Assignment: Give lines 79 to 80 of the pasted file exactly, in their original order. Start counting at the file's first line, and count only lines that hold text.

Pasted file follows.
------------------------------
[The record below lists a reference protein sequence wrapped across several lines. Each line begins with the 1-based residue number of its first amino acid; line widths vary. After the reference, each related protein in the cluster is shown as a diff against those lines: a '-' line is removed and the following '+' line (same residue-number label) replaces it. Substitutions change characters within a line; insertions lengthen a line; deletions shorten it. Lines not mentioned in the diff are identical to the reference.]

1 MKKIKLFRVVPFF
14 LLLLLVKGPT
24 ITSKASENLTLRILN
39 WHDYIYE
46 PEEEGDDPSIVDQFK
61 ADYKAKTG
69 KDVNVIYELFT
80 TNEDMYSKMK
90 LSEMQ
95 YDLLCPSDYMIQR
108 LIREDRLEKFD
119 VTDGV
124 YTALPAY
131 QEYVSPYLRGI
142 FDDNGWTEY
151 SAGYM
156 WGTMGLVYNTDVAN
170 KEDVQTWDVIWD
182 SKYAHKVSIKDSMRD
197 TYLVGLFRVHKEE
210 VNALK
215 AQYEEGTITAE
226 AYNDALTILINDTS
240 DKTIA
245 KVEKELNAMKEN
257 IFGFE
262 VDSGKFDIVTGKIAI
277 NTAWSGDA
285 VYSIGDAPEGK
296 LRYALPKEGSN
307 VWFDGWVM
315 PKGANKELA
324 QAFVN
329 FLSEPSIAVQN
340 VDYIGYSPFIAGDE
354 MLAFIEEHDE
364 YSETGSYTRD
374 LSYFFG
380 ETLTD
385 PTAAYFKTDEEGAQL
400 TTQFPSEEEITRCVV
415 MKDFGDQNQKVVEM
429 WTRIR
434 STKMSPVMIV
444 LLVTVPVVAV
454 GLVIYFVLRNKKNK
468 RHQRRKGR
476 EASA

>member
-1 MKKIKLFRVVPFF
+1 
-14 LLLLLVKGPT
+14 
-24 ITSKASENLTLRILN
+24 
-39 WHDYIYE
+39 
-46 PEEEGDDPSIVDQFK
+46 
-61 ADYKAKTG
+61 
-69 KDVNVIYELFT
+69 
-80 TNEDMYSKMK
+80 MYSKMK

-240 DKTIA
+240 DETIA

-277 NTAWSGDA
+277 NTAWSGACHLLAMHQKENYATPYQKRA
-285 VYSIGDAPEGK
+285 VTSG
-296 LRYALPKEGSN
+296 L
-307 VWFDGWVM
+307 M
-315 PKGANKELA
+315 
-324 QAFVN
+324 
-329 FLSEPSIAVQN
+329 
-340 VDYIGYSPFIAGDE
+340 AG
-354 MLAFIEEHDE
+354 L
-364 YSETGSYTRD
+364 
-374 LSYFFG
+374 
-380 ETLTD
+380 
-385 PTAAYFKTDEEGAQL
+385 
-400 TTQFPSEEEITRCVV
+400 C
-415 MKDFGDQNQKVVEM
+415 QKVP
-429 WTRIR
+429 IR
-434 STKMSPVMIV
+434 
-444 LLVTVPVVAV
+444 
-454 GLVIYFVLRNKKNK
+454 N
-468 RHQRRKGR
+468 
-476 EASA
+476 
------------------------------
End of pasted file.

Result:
-324 QAFVN
+324 